Well put, Mr. Leonhardt, as usual.

From the federal employee benefits front, OPM posted on the Federal Register website today a notice of changes to Federal Group Life Insurance premium rates for “Employee Basic Insurance, Option A (most age bands), Option B (most age bands), Option C (most age bands), and Post-Retirement Basic Insurance. These rates will be effective the first pay period beginning on or after October 1, 2021.”

From the tidbits department

  • Federal News Network reports that “The White House is proposing billions of dollars in supplemental funding for disaster relief and other programs, which it’s asking Congress to attach to a short-term continuing resolution that will be critical toward avoiding a government shutdown at the end of the month. ‘With the end of the fiscal year rapidly approaching, it’s clear that Congress will need to pass a short term continuing resolution to provide more time for the fiscal 2022 process to unfold,’ Shalanda Young, the Office of Management and Budget’s acting director, said Tuesday in a blog post.” 
  • Fierce Healthcare informs us that “The American Medical Association [“AMA”] released updates to its medical codes for 2022 with many tied to new technology services and the administration of COVID-19 vaccines. The AMA made 405 changes in the 2022 Current Procedural Terminology code set, including 249 new codes, 63 deletions and 93 revisions. The changes will take effect Jan. 1. ” The CPT is recognized as a HIPAA electronic transaction code set.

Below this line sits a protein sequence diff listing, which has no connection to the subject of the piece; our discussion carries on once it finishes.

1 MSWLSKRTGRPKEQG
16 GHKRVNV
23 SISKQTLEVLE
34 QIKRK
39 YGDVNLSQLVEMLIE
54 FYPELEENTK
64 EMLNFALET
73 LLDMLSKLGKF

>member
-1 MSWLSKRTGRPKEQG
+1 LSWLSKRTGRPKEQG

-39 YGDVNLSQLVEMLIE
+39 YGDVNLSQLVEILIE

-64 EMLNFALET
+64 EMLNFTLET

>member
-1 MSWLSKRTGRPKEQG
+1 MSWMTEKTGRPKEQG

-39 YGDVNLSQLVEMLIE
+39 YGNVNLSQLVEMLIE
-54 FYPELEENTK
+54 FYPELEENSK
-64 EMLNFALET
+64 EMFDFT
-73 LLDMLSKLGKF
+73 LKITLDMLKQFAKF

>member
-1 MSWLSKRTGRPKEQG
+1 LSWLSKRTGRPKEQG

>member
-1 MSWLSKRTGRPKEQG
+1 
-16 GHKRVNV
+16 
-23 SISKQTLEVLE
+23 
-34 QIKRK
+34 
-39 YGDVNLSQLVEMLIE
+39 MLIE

• AP News reports that “Four companies in the drug industry said Saturday that enough states had agreed to a settlement of lawsuits over the opioid crisis for them to move ahead with the $26 billion deal. An announcement from the three largest U.S. drug distribution companies and a confirmation from drugmaker Johnson & Johnson, which had previously announced that it would move ahead, came Saturday. That was the deadline for the companies to decide whether there was enough buy-in to continue the settlement plan. * * * Together, the settlements are likely to represent the biggest piece of a string of settlements between companies in the drug industry and state and local governments over the addiction and overdose epidemic in the U.S.”
  • Healthcare Dive tells us that “The use of telehealth for patient visits seems to have leveled off at 20% or fewer of all appointments, more than a year and a half after COVID-19 first spurred an unprecedented jump in utilization, according to a new survey from KLAS Research and the Center for Connected Medicine.”
  • The AMA discusses “what doctors wish patients knew about a prediabetes diagnosis,” which of course is a fairly common diagnosis in our country.
  • The Wall Street Journal continues its series on the Future of Everything in healthcare with an article about sensor studded smart clothes. “From a prescription bra that signals cardiac arrest to a mosquito-proof textile, startups and scientists are developing garments for healthier living.”